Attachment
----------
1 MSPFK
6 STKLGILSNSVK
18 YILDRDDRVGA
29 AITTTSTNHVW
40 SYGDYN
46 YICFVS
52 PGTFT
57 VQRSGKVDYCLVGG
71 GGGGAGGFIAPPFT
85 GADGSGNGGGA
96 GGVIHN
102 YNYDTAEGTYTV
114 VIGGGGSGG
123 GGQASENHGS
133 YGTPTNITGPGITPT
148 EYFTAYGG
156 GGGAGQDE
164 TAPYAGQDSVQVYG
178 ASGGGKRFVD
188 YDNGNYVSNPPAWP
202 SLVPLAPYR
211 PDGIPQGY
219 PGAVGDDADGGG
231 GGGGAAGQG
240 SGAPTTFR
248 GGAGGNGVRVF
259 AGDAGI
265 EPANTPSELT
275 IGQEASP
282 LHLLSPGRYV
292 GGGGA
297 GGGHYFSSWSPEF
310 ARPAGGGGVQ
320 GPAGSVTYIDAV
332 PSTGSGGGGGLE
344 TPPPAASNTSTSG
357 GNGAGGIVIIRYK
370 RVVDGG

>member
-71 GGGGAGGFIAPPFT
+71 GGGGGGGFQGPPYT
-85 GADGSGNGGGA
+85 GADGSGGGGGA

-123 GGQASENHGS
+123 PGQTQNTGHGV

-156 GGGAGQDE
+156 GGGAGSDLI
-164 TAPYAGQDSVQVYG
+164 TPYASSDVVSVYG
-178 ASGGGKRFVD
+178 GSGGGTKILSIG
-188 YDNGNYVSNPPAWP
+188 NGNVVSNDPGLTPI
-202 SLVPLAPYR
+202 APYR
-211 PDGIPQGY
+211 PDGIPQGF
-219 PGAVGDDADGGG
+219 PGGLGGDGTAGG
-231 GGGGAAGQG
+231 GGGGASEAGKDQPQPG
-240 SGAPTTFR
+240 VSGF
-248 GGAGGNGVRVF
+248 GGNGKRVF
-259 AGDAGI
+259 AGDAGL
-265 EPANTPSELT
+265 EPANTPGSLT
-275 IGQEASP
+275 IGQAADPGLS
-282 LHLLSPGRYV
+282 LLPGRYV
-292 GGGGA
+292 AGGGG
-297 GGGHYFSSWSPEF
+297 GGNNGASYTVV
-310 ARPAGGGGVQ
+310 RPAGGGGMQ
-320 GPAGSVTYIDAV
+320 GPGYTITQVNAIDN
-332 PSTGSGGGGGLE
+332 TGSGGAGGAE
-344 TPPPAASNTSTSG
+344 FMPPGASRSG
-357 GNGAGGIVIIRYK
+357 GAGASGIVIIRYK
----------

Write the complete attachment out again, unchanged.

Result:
1 MSPFK
6 STKLGILSNSVK
18 YILDRDDRVGA
29 AITTTSTNHVW
40 SYGDYN
46 YICFVS
52 PGTFT
57 VQRSGKVDYCLVGG
71 GGGGAGGFIAPPFT
85 GADGSGNGGGA
96 GGVIHN
102 YNYDTAEGTYTV
114 VIGGGGSGG
123 GGQASENHGS
133 YGTPTNITGPGITPT
148 EYFTAYGG
156 GGGAGQDE
164 TAPYAGQDSVQVYG
178 ASGGGKRFVD
188 YDNGNYVSNPPAWP
202 SLVPLAPYR
211 PDGIPQGY
219 PGAVGDDADGGG
231 GGGGAAGQG
240 SGAPTTFR
248 GGAGGNGVRVF
259 AGDAGI
265 EPANTPSELT
275 IGQEASP
282 LHLLSPGRYV
292 GGGGA
297 GGGHYFSSWSPEF
310 ARPAGGGGVQ
320 GPAGSVTYIDAV
332 PSTGSGGGGGLE
344 TPPPAASNTSTSG
357 GNGAGGIVIIRYK
370 RVVDGG

>member
-71 GGGGAGGFIAPPFT
+71 GGGGGGGFQGPPYT
-85 GADGSGNGGGA
+85 GADGSGGGGGA

-123 GGQASENHGS
+123 PGQTQNTGHGV

-156 GGGAGQDE
+156 GGGAGSDLI
-164 TAPYAGQDSVQVYG
+164 TPYASSDVVSVYG
-178 ASGGGKRFVD
+178 GSGGGTKILSIG
-188 YDNGNYVSNPPAWP
+188 NGNVVSNDPGLTPI
-202 SLVPLAPYR
+202 APYR
-211 PDGIPQGY
+211 PDGIPQGF
-219 PGAVGDDADGGG
+219 PGGLGGDGTAGG
-231 GGGGAAGQG
+231 GGGGASEAGKDQPQPG
-240 SGAPTTFR
+240 VSGF
-248 GGAGGNGVRVF
+248 GGNGKRVF
-259 AGDAGI
+259 AGDAGL
-265 EPANTPSELT
+265 EPANTPGSLT
-275 IGQEASP
+275 IGQAADPGLS
-282 LHLLSPGRYV
+282 LLPGRYV
-292 GGGGA
+292 AGGGG
-297 GGGHYFSSWSPEF
+297 GGNNGASYTVV
-310 ARPAGGGGVQ
+310 RPAGGGGMQ
-320 GPAGSVTYIDAV
+320 GPGYTITQVNAIDN
-332 PSTGSGGGGGLE
+332 TGSGGAGGAE
-344 TPPPAASNTSTSG
+344 FMPPGASRSG
-357 GNGAGGIVIIRYK
+357 GAGASGIVIIRYK